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IMS Bearing Design in 2005 Boxster S


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Hi,

 

I'm new here and am frantically researching everything I can in anticipation of purchasing my first Porsche (a Boxster S) I have separetly sent this as a message to Loren, as he appears to be the ultimate guru here - but I welcome the collective expertise of the board:

 

I am a prospective Porsche Boxster buyer, and have found one with which (at least from the ad) I have fallen in love.  Here is a link to the vehicle:  https://porscheofcliftonpark.com/inventory/Porsche+Boxster+Mechanicville+New+York+2005+Midnight+Blue+Metallic+772769

 

I welcome any comments, thoughts, or suggestions.

 

However, my specific question is with regard to the IMS bearing.  From the information that I've tried to force-feed myself over the last few days - I understand that the early boxsters (up to MY2004) all included a serviceable (without engine teardown) IMS bearing. The later  (MY2006-2009) included an IMS bearing that was not serviceable (without tearing down the engine).  

 

From what I understand, MY2005 is a bit of a middle ground, and that some engines could have the earlier design and others have the later design.

 

Applying my engineering intuition (for whatever that's worth)  - I believe that I would *much* prefer to have an earlier 2005 engine (with the serviceable IMS bearing). 

 

Perhaps to the extent of foregoing this 2005 S and looking for a 2004 S or earlier - I'd certainly welcome any comments on the comparison of the two as well.

 

I understand that the certain way to determine which bearing is in an engine is to pull transmission and look.  I also understand that another way *might* be to look at the Engine (not VIN) number. My internet research so far hasn't found specific clarity on this matter, however.

 

I have a few questions that would benefit from your expertise:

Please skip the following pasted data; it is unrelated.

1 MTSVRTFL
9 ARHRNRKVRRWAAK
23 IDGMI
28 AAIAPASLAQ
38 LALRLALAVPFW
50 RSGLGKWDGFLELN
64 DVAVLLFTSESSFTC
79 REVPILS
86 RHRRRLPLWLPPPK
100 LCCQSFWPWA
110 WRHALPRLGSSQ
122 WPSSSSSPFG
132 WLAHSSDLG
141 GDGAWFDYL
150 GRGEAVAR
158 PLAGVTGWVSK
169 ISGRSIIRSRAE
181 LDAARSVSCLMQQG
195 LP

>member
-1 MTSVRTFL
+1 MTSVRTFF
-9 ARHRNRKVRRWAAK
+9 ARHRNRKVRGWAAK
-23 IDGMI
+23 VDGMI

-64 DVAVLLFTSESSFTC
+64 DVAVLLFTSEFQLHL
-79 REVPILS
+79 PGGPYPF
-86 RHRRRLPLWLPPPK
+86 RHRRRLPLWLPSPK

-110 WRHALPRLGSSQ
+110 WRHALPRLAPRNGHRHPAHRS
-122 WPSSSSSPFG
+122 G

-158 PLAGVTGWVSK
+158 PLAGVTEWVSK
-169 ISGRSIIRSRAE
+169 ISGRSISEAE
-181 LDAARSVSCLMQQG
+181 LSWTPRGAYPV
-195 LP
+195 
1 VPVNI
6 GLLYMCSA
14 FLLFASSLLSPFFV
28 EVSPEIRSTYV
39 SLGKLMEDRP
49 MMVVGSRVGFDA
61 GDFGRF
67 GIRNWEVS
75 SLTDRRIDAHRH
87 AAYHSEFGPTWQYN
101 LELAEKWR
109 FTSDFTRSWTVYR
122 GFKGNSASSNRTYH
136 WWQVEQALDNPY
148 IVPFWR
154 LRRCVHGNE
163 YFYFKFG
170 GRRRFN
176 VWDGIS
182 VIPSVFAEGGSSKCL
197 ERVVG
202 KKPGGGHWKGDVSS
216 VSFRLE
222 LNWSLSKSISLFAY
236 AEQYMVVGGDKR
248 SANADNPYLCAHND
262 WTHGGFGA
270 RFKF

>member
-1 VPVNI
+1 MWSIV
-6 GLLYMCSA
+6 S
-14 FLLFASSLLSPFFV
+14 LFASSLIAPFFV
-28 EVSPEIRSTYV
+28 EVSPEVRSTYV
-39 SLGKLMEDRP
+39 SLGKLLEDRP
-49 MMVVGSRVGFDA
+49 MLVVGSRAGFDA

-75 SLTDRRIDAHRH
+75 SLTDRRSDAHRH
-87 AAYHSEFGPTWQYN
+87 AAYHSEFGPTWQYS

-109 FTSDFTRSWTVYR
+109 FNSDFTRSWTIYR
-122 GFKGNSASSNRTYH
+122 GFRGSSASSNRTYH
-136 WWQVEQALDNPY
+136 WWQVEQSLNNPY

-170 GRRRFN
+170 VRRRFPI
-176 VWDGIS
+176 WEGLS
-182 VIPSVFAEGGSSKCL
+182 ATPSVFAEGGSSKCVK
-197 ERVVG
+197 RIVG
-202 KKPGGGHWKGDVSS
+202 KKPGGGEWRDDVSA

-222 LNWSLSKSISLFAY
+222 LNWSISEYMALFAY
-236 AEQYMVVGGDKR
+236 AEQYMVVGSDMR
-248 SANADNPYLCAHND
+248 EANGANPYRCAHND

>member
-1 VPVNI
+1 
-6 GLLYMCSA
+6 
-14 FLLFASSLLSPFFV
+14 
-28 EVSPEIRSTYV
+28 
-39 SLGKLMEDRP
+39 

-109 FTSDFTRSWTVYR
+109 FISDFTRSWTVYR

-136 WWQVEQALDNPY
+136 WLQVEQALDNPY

1) Do you agree with my intuition?  Is it foolish to focus upon purchasing a Boxster with the "early" bearing design that is serviceable? 

2)  Do you know/Can you advise about the ability to determine which bearing is used via Engine Number?  (How certain is this method? What is the specific Engine Number cutoff above or below which a specific design is known to be used?)

3) Since it's being sold by a porsche dealer, I would expect that they *should* have access to the specific configuration information for the engine.  Is there a specific request that I should make of them (a particular way to phrase the question).

 

I thank you from the bottom of my heart for any clarity you can bring to this and help me decide if this 2005 is a good purchase decision for me.

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Loren: Many Many thanks for your immediate response!!  

 

Actually, this one was slightly above my budget, so my focus will have to be upon 2004s - and considering the status of IMS bearing replacement/retrofit.  As always, the wallet drives the bus!  

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For the collective benefit of others that may be in the same dilemma, here is Loren's PM response:

 

1. Yes, for the most part. Any 2005 year normally aspirated Porsche is potentially a IMS failure.